Skip to content
Join our Newsletter
Join our Newsletter

Riders crash with hotelier at Crankworx

Utahans Boggs, Nell find a place in Whistler
SOFT LANDING Utah rider Reed Boggs (pictured) and friend Ethan Nell bunked with the Kling family during Crankworx after other arrangements fell through. Photo by Dan Falloon

When you're riding slopestyle and lose your landing spot, things don't often end well — but the story was different for a pair of athletes at Crankworx Whistler.

During the event, Utah riders Reed Boggs and Ethan Nell had accommodations fall through and were scuffling to find a place to rest their heads. Boggs, for example, ended up sleeping on a mattress pad in a friend's van in a parking lot during their first three days in town.

"We were supposed to get a house, but that fell through because some other athletes didn't show up and then we were supposed to get a hotel with some other sponsors and that just didn't work out, so we were just frantically running around," Boggs said. "I'm used to roughing it, but you want good sleep and a place to relax before big events."

After talking with fellow rider and Whistler local Trish Bromley about the new Pangea Pod Hotel, Boggs reached out only to find out it is still under construction and expected to open next year.

However, owner Russell Kling and his family opened his Benchlands home to the two riders for the rest of the festival.

"He had open arms and let me stay in his guest suite in his actual home," Boggs said. "It was the best of both worlds. I could meet Russell from the new hotel that's opening and have a nice place to stay. It was the perfect location for everything; all my races were close and they were the best living quarters we could get — way better than any hotel."

Kling said his house is no stranger to guests, but with an empty room, he opted to allow the young riders to stay.

"We have a pretty large extended family that comes up to Whistler every weekend and so they all fill our home. My in-laws, my sister-in-law, my brother-in-law and their two kids were going camping for that whole week so their room was empty," he said. "I had a chat with my wife. We do have a three-year-old and a one-year-old and these kids are 20, but they had no place to stay and we know what accommodation in Whistler is like."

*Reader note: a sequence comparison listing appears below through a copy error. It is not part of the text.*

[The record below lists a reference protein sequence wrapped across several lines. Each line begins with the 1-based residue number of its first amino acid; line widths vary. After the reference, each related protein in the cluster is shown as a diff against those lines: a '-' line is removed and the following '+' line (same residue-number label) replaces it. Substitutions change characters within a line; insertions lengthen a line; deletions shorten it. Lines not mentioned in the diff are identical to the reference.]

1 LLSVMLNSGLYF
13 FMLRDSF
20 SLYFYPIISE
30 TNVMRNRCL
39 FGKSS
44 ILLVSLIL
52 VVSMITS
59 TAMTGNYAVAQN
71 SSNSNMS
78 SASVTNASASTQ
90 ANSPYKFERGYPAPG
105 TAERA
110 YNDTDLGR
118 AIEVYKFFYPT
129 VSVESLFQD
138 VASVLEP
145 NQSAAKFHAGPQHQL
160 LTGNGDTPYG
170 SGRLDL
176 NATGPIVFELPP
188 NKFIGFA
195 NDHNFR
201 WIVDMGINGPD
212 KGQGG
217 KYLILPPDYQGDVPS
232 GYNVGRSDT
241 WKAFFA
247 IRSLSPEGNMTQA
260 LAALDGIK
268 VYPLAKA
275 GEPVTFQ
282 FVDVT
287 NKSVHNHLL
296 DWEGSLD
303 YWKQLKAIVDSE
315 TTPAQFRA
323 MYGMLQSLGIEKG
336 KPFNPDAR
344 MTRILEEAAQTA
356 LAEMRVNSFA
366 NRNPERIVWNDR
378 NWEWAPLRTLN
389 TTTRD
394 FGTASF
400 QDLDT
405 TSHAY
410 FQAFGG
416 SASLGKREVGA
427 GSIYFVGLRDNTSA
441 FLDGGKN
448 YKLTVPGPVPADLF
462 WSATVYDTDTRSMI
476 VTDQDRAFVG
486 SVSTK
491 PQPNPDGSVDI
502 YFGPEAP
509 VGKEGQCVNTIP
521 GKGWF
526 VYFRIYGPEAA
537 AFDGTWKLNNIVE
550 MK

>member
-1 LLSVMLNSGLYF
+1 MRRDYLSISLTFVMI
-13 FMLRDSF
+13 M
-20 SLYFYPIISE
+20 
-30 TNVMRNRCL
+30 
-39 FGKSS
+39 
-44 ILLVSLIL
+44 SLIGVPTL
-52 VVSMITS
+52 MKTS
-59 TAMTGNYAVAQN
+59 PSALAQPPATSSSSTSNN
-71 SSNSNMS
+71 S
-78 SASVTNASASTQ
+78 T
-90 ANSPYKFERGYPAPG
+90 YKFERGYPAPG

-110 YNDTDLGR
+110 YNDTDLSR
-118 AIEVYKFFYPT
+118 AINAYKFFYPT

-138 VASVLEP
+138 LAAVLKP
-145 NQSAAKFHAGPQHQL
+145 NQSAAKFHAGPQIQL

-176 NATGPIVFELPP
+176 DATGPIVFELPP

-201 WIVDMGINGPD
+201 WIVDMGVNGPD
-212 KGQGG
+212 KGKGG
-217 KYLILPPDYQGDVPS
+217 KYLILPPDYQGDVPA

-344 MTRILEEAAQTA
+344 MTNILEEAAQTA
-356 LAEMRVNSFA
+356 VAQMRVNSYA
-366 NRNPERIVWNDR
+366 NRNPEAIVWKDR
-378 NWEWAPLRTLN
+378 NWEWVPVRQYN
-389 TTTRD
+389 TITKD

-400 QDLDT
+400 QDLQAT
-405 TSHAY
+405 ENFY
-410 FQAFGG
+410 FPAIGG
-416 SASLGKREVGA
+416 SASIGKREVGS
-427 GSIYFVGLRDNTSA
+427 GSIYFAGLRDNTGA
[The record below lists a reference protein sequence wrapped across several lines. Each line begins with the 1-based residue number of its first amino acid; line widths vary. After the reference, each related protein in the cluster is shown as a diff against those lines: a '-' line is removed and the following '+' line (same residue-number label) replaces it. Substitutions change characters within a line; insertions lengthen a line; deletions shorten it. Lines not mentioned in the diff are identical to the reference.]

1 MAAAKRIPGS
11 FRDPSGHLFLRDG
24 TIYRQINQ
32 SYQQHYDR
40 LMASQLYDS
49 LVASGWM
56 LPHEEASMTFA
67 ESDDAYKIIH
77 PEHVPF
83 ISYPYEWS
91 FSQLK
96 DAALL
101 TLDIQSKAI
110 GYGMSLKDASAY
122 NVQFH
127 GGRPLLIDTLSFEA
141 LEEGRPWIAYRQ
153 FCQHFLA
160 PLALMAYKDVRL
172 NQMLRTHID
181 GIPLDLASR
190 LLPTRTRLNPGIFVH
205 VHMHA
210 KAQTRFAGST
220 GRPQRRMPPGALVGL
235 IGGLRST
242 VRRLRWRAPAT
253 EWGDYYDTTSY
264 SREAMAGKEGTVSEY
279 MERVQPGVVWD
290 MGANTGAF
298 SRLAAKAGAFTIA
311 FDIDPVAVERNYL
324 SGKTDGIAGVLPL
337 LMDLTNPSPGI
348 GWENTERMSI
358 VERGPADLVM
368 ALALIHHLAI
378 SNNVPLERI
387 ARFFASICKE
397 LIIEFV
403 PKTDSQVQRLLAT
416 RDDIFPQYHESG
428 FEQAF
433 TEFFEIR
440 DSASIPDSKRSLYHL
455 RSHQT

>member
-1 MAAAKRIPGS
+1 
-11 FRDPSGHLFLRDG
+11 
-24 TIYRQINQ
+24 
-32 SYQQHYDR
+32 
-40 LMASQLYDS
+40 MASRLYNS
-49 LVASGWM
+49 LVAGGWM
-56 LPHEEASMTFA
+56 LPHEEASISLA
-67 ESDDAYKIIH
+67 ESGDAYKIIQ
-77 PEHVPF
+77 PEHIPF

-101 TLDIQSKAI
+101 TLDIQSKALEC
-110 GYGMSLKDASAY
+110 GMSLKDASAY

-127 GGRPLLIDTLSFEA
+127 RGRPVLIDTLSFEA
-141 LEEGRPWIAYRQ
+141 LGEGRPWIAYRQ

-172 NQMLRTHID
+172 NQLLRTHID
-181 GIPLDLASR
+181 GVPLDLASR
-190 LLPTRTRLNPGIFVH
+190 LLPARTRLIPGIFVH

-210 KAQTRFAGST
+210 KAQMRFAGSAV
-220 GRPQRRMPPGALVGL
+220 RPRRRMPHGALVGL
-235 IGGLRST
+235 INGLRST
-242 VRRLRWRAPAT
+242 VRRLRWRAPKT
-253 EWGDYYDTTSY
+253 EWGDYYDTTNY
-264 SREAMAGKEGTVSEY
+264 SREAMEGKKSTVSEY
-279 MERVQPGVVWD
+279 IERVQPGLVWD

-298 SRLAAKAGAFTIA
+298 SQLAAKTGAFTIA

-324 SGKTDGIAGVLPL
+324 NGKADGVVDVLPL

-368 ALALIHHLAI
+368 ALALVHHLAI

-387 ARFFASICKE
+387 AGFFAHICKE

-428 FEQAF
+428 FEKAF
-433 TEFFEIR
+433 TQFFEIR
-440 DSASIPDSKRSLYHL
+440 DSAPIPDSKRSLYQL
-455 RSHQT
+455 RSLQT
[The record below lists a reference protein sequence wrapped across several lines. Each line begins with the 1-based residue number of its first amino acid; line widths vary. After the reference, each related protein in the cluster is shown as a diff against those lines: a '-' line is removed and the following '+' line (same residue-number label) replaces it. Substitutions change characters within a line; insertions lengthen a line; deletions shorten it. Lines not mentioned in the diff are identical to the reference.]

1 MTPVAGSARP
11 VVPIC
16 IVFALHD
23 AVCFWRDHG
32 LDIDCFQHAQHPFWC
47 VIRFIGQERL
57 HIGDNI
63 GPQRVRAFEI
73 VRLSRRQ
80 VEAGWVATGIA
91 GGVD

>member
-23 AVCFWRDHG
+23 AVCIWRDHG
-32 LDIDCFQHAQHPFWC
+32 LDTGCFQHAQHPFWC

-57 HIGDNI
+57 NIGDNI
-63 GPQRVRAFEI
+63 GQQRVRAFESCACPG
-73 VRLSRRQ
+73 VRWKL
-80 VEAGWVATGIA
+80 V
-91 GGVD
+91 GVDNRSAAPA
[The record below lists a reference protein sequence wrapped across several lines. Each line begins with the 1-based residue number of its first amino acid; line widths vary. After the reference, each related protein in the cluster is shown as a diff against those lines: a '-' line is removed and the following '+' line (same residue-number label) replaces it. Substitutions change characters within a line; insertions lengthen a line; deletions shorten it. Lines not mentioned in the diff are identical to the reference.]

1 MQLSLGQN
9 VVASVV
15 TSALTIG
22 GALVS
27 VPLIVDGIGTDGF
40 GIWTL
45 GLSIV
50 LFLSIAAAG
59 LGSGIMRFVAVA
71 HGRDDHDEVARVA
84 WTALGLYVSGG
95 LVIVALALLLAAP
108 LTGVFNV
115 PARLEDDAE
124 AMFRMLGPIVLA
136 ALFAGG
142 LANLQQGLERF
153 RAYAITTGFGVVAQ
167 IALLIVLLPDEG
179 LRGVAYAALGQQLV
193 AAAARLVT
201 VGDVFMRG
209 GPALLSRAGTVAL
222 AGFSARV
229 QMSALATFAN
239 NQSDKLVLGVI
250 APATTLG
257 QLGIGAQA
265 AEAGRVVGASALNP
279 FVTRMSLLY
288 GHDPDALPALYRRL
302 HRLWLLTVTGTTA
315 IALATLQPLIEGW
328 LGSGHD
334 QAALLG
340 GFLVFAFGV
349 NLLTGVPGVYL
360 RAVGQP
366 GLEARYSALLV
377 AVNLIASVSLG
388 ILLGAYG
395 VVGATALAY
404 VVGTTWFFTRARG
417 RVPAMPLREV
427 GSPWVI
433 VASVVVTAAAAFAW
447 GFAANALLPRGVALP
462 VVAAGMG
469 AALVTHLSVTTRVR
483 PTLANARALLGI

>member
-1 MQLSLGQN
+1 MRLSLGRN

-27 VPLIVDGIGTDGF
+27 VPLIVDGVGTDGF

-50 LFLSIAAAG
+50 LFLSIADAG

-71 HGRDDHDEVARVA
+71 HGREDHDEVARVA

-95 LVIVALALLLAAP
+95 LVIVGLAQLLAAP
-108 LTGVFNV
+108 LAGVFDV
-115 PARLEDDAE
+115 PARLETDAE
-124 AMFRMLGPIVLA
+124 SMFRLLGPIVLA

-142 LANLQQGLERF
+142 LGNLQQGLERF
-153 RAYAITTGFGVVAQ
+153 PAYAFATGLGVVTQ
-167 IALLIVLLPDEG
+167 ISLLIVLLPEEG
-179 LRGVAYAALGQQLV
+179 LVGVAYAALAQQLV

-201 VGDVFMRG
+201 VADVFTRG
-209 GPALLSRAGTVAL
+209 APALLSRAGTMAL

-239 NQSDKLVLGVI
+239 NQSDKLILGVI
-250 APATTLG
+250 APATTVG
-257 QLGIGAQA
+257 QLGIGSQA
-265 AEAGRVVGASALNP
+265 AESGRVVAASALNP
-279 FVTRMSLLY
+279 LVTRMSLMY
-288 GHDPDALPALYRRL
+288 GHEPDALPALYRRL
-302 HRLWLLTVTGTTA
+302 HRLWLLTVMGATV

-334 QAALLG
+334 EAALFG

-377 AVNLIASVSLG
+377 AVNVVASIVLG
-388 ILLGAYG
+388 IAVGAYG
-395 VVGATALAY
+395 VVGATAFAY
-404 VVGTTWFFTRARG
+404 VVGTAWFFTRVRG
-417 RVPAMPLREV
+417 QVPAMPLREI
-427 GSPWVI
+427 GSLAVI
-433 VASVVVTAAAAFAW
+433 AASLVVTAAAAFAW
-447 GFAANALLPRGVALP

Kling's lone request of the duo: they could come home late, just don't wake the children.

"We sleep little enough as it is right now," he said.

During the week, both riders filmed a promotional video riding their bikes through the hotel's construction site in Whistler Village.

Though Boggs found a place to rest, he still wasn't entirely settled at Crankworx. Complicating matters was his status as an alternate for Red Bull Joyride, as he trained for the event on standby while racing others, where many of his competitors trained their eyes on slopestyle for the full week. Though he was inserted with less than a half-hour notice, Boggs still finished in the top half of riders in eighth.

"Sunday, I went up there and practised with all the guys just because everyone up there are my good buddies and I wanted to be up there for support," Boggs said. "Twenty or 30 minutes before the event started, one of my good buddies Max (Fredriksson) got hurt in practice and ended up breaking his collarbone. He knew it too and said, 'Reed, I guess you're in.'

"I did a couple more laps before the finals started and did a couple more things I'd never done."

Kling explained he and his family are regulars at Joyride, but this year's visit to Skier's Plaza was a little more special than in years past.

"It was so nice rooting for someone. Usually, you go there and you cheer everyone on but you don't really know anyone personally," Kling said.